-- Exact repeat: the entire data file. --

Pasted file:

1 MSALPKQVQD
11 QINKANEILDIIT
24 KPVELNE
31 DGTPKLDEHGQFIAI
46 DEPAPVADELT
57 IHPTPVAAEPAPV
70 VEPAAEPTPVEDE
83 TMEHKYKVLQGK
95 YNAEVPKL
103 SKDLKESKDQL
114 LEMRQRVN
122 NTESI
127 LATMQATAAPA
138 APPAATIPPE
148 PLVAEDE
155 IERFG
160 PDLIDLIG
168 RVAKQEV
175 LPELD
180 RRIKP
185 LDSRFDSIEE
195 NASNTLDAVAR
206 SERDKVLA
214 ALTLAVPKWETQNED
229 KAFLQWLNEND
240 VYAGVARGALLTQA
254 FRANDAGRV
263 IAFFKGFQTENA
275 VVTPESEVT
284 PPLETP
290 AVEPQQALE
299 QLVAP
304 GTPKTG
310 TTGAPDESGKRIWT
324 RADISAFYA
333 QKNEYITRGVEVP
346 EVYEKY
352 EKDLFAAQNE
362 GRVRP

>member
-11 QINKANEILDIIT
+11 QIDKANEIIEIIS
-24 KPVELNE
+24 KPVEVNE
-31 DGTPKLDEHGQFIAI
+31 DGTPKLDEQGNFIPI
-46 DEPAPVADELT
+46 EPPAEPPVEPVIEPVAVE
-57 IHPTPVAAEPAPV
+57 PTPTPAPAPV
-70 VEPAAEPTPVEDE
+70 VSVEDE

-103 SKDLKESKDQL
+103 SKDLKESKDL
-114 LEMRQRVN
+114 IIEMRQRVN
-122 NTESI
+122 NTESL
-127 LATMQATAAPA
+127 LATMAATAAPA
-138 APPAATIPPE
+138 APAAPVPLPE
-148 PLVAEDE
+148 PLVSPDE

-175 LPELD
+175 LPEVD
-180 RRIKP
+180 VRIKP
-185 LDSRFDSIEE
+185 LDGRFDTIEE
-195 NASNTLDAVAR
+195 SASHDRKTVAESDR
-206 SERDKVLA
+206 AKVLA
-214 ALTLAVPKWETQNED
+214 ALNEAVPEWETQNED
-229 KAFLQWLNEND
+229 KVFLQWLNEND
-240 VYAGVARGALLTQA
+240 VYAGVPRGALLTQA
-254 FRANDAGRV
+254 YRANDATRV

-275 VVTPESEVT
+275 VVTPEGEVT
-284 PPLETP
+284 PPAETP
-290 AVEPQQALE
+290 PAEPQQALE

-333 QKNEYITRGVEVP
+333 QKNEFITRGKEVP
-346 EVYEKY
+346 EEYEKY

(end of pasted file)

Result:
1 MSALPKQVQD
11 QINKANEILDIIT
24 KPVELNE
31 DGTPKLDEHGQFIAI
46 DEPAPVADELT
57 IHPTPVAAEPAPV
70 VEPAAEPTPVEDE
83 TMEHKYKVLQGK
95 YNAEVPKL
103 SKDLKESKDQL
114 LEMRQRVN
122 NTESI
127 LATMQATAAPA
138 APPAATIPPE
148 PLVAEDE
155 IERFG
160 PDLIDLIG
168 RVAKQEV
175 LPELD
180 RRIKP
185 LDSRFDSIEE
195 NASNTLDAVAR
206 SERDKVLA
214 ALTLAVPKWETQNED
229 KAFLQWLNEND
240 VYAGVARGALLTQA
254 FRANDAGRV
263 IAFFKGFQTENA
275 VVTPESEVT
284 PPLETP
290 AVEPQQALE
299 QLVAP
304 GTPKTG
310 TTGAPDESGKRIWT
324 RADISAFYA
333 QKNEYITRGVEVP
346 EVYEKY
352 EKDLFAAQNE
362 GRVRP

>member
-11 QINKANEILDIIT
+11 QIDKANEIIEIIS
-24 KPVELNE
+24 KPVEVNE
-31 DGTPKLDEHGQFIAI
+31 DGTPKLDEQGNFIPI
-46 DEPAPVADELT
+46 EPPAEPPVEPVIEPVAVE
-57 IHPTPVAAEPAPV
+57 PTPTPAPAPV
-70 VEPAAEPTPVEDE
+70 VSVEDE

-103 SKDLKESKDQL
+103 SKDLKESKDL
-114 LEMRQRVN
+114 IIEMRQRVN
-122 NTESI
+122 NTESL
-127 LATMQATAAPA
+127 LATMAATAAPA
-138 APPAATIPPE
+138 APAAPVPLPE
-148 PLVAEDE
+148 PLVSPDE

-175 LPELD
+175 LPEVD
-180 RRIKP
+180 VRIKP
-185 LDSRFDSIEE
+185 LDGRFDTIEE
-195 NASNTLDAVAR
+195 SASHDRKTVAESDR
-206 SERDKVLA
+206 AKVLA
-214 ALTLAVPKWETQNED
+214 ALNEAVPEWETQNED
-229 KAFLQWLNEND
+229 KVFLQWLNEND
-240 VYAGVARGALLTQA
+240 VYAGVPRGALLTQA
-254 FRANDAGRV
+254 YRANDATRV

-275 VVTPESEVT
+275 VVTPEGEVT
-284 PPLETP
+284 PPAETP
-290 AVEPQQALE
+290 PAEPQQALE

-333 QKNEYITRGVEVP
+333 QKNEFITRGKEVP
-346 EVYEKY
+346 EEYEKY